“Jesus said, ‘Take away the stone.’ Martha, the sister of the deceased, replied, ‘Lord, by this time the body will have a bad smell, because he has been buried four days.'”
Ever the practical one, Martha thinks of what is, not what can be. She has no idea of Jesus’ intent. She deals with a dead body; he plans to revive.
Am I so caught up in the problem of the hour or the reality of the moment that I cannot see what God desires to do in me and through me?
#votd #John #potential
“Now this is the will of the one who sent me—that I should not lose one person of every one he has given me, but raise them all up at the last day. For this is the will of my Father—for everyone who looks on the Son and believes in him to have eternal life, and I will raise him up at the last day.”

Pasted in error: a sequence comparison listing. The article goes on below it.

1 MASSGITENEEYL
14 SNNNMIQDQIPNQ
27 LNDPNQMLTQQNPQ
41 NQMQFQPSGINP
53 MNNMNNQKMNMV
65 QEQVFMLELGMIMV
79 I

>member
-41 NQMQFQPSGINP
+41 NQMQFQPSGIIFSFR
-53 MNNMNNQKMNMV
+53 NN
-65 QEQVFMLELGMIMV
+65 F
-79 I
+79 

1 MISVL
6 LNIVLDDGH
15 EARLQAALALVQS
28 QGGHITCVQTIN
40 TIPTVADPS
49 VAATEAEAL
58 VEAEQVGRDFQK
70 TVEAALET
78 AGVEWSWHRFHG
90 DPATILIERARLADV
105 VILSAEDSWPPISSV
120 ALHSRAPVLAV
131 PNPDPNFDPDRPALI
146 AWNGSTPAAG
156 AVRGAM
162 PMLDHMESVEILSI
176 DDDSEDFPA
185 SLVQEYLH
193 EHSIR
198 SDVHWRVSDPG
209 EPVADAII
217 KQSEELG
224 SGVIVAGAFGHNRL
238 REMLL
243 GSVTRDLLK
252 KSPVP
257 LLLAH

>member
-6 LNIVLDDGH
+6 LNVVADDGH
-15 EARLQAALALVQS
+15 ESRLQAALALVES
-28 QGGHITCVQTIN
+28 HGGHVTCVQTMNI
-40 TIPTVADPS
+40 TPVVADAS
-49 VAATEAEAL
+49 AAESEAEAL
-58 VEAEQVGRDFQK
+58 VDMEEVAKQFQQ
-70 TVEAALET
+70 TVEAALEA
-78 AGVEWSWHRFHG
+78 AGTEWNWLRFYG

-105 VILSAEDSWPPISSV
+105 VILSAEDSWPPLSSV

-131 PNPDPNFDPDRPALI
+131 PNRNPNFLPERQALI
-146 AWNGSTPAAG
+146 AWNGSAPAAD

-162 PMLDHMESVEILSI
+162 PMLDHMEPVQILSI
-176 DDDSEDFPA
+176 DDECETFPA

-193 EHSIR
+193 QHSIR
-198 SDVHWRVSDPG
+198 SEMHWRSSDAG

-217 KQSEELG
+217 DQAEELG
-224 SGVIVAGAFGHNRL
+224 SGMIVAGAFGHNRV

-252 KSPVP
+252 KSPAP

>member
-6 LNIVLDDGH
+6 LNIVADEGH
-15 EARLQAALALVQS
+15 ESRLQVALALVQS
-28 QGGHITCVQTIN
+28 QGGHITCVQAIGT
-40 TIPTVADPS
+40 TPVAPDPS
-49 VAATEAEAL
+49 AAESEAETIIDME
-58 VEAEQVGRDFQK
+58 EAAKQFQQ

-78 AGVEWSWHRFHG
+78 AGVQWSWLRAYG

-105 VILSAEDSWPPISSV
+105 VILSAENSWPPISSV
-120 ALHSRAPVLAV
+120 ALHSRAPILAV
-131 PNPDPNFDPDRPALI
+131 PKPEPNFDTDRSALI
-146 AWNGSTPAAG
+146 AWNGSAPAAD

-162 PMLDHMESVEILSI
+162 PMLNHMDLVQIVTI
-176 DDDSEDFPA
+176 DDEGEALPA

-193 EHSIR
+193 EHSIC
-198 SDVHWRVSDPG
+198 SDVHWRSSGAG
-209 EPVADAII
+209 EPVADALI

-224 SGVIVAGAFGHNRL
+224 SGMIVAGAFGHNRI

The Father’s will looks past the present, to the last day, to giving eternal life. He is interested in saving every single person. He does so through faith in the Son.
Believing in Christ means trust, faithfulness, and obedience. It means full commitment to the Lord. Does he have that from me?
#votd #John #will-of-God
“They do not belong to the world just as I do not belong to the world.”
In his prayer to the Father, Jesus mentions this truth as the basis for much of his petition. Our Lord came to this world, but was not a part of it. The world sought independence from God; Jesus sought to do his will.
As the Lord’s people, how does not belonging to the world, but to God, define our motives, thoughts and actions? What makes us different?
#votd #John #discipleship
“But now I am coming to you, and I am saying these things in the world, so they may experience my joy completed in themselves.”